The plight of Prince Charles as heir to the Crown of Canada is emblematic. He is a warm-hearted, decent and thoughtful man who has espoused causes that are dear to many Canadians’ hearts and did so long before they were popular, particularly on the ecological and climate change fronts, but also with his concerns for the quality of life for ordinary people. Even on the infrequent (and usually really brain-dead) visits we have allowed him, he has been a hit with nearly everyone he was allowed to meet.

It is true that Canadians do not generally think of themselves as living under a “monarchy.” It doesn’t sound right. On the other hand, neither do they think of themselves as living under a “republic.” That sounds just as wrong. If pushed to come up with a definition, they seem to be comfortable with the idea that they live in a federation of frisky provinces with attitude issues, united by a cold climate and by parliamentary institutions under a politically disinterested Crown.

None of the reports of young William and his Kate suggest that he is overly endowed with intellectual prowess. But it does seem that he understands his duty. The couple seem like a lot of nice young people who have a lot of material advantages. But William has also been in training, through family tradition and through service in the armed forces. It will be years before he becomes King William V and the gauntlet of media dissection will only increase. That may be his biggest challenge, although there are signs that the media madness may be backfiring at long last.

Just the other week, for example, the head that wears the crown in Sweden, King Carl XVI Gustaf, gave a hilarious and impromptu press conference in the midst of the woods during a hunting expedition, about the media frenzy over an exposed affair he had years before. He more or less told the press to get off his back because, a) it was old news, b) he and Queen Sylvia had had it out, and, c) he had important duties to perform as the head of state. A few days later, a public opinion poll said that 80 per cent of Swedes felt the “lurid details” had not changed their view of the king and 50 per cent said the media should butt out of the private lives of the royal family.

This is bad news for Rupert Murdoch and all his newspapers, but good news for William and Kate as they head down the aisle and into a life together that will be neither easy nor magical, but quite possibly more realistic and tenable than any royal couple has experienced for decades.


 

The royal engagement: do we still care?

  1. Trudeaus mockery of the Queen and the institution was the beginning of his downfall in the west – make no mistake about that – he lost a lot of supporters out here when he did that as I remember all too clearly especially grassroots workers like myself who were putting a lot of time and energy not to mention coin in his coffers. Harper is using this card brilliantly and the public clearly is eating this file up and smiling while asking for seconds – quite smart actually – next week another senator to make a clear majority and if the by-elections don't favour the Lib's there won't be an election this spring either hahahaha!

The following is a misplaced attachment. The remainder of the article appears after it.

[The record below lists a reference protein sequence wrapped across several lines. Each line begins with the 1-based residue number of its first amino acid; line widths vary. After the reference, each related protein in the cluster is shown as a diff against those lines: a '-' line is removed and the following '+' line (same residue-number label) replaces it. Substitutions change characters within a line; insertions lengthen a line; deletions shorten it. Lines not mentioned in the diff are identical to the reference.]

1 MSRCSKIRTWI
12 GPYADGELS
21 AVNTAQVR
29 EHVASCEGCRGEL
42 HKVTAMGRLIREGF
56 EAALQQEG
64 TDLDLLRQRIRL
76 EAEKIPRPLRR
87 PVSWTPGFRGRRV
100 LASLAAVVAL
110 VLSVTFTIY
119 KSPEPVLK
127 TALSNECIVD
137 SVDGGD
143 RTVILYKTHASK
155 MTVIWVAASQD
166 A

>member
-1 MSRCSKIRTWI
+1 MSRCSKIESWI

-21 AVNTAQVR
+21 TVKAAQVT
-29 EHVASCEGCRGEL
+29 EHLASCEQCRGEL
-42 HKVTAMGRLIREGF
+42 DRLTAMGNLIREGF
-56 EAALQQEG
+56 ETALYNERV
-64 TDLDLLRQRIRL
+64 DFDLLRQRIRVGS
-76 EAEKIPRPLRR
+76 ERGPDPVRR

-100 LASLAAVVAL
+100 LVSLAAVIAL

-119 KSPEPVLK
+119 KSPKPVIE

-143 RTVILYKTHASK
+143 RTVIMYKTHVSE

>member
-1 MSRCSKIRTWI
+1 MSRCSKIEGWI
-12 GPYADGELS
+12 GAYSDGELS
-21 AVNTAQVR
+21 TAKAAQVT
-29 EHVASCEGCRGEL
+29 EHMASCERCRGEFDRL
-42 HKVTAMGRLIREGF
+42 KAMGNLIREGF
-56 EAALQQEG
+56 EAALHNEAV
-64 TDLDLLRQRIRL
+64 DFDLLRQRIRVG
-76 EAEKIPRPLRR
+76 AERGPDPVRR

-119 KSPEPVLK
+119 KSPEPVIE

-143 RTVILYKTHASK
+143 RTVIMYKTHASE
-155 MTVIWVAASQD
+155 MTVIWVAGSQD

2. John – Thank you for the gracious article. We all hope that this marriage will fare better, and wish the royal couple a long and happy life together with many offspring to extend the line. We also hope that this time the press shows some restraint with their photographers and withhold undeserving negative comments.

  3. I wish the Prince and his fiancee all the best, as most people do. And, speaking only for myself, can we stop the utter frenzy of coverage? Where will it happen? Who will be invited? What will she wear? I couldn't care less. Blah, blah, blah.

  4. I wish the Prince and his fiancee all the best, as most people do. And, speaking only for myself, can we stop the utter frenzy of coverage? Where will it happen? Who will be invited? What will she wear? I couldn't care less. Blah, blah, blah.

  5. as long as we don't have to pay their expenses with our tax money, i'm fine with the monarchy.

    the royal family is one of the richest family in the world. why do they need subsidized travel expenses?

  6. as long as we don't have to pay their expenses with our tax money, i'm fine with the monarchy.

    the royal family is one of the richest family in the world. why do they need subsidized travel expenses?

    • When they come here, it's not like we're paying for them to take a vacation. They come here fulfilling their capacities as are constitutionallly mandated.

  7. "A really low point came in 2002, when John Manley, then the Liberal government's deputy prime minister, was also assigned to accompany the Queen on her tour of the country after openly calling for the abolition of the monarchy. “

    Sorry John Fraser, beg to differ. That was a high point. And it was perfectly natural and quite tame in comparison to some of the statements made in other former British colonies. So get a grip.